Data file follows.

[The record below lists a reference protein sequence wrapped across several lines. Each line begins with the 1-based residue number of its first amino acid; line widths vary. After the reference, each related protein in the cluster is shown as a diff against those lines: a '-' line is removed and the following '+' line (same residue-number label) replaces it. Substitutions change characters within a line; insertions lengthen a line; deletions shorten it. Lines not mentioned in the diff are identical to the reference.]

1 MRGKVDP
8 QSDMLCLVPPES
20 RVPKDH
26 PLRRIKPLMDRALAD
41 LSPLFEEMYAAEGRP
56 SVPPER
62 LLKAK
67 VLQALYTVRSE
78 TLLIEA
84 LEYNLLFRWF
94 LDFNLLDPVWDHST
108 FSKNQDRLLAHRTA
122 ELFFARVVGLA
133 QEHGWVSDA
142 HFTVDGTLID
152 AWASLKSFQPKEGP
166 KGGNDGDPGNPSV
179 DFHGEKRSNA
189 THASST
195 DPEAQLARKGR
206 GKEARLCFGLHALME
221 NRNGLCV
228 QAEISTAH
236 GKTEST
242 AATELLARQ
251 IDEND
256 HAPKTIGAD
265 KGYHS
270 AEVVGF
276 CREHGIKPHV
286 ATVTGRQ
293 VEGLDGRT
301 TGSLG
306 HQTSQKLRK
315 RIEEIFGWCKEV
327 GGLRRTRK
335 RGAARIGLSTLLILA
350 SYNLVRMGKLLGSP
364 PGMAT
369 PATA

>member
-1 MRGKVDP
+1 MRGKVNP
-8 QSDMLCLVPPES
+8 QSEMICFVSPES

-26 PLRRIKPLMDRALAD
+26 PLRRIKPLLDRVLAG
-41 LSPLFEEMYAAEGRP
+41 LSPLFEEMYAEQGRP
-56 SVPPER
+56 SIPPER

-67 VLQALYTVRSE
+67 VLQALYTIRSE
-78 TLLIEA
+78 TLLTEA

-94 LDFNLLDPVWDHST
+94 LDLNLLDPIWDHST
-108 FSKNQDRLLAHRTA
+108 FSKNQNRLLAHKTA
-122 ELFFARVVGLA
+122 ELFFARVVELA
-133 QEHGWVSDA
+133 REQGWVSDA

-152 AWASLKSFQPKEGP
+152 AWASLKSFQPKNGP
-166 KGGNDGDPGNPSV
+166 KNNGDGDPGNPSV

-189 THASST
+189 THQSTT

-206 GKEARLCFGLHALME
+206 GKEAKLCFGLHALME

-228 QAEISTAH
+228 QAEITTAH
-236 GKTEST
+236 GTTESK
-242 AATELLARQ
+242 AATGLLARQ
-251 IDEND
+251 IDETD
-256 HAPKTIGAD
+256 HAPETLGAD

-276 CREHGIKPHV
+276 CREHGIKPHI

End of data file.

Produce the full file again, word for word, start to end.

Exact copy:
[The record below lists a reference protein sequence wrapped across several lines. Each line begins with the 1-based residue number of its first amino acid; line widths vary. After the reference, each related protein in the cluster is shown as a diff against those lines: a '-' line is removed and the following '+' line (same residue-number label) replaces it. Substitutions change characters within a line; insertions lengthen a line; deletions shorten it. Lines not mentioned in the diff are identical to the reference.]

1 MRGKVDP
8 QSDMLCLVPPES
20 RVPKDH
26 PLRRIKPLMDRALAD
41 LSPLFEEMYAAEGRP
56 SVPPER
62 LLKAK
67 VLQALYTVRSE
78 TLLIEA
84 LEYNLLFRWF
94 LDFNLLDPVWDHST
108 FSKNQDRLLAHRTA
122 ELFFARVVGLA
133 QEHGWVSDA
142 HFTVDGTLID
152 AWASLKSFQPKEGP
166 KGGNDGDPGNPSV
179 DFHGEKRSNA
189 THASST
195 DPEAQLARKGR
206 GKEARLCFGLHALME
221 NRNGLCV
228 QAEISTAH
236 GKTEST
242 AATELLARQ
251 IDEND
256 HAPKTIGAD
265 KGYHS
270 AEVVGF
276 CREHGIKPHV
286 ATVTGRQ
293 VEGLDGRT
301 TGSLG
306 HQTSQKLRK
315 RIEEIFGWCKEV
327 GGLRRTRK
335 RGAARIGLSTLLILA
350 SYNLVRMGKLLGSP
364 PGMAT
369 PATA

>member
-1 MRGKVDP
+1 MRGKVNP
-8 QSDMLCLVPPES
+8 QSEMICFVSPES

-26 PLRRIKPLMDRALAD
+26 PLRRIKPLLDRVLAG
-41 LSPLFEEMYAAEGRP
+41 LSPLFEEMYAEQGRP
-56 SVPPER
+56 SIPPER

-67 VLQALYTVRSE
+67 VLQALYTIRSE
-78 TLLIEA
+78 TLLTEA

-94 LDFNLLDPVWDHST
+94 LDLNLLDPIWDHST
-108 FSKNQDRLLAHRTA
+108 FSKNQNRLLAHKTA
-122 ELFFARVVGLA
+122 ELFFARVVELA
-133 QEHGWVSDA
+133 REQGWVSDA

-152 AWASLKSFQPKEGP
+152 AWASLKSFQPKNGP
-166 KGGNDGDPGNPSV
+166 KNNGDGDPGNPSV

-189 THASST
+189 THQSTT

-206 GKEARLCFGLHALME
+206 GKEAKLCFGLHALME

-228 QAEISTAH
+228 QAEITTAH
-236 GKTEST
+236 GTTESK
-242 AATELLARQ
+242 AATGLLARQ
-251 IDEND
+251 IDETD
-256 HAPKTIGAD
+256 HAPETLGAD

-276 CREHGIKPHV
+276 CREHGIKPHI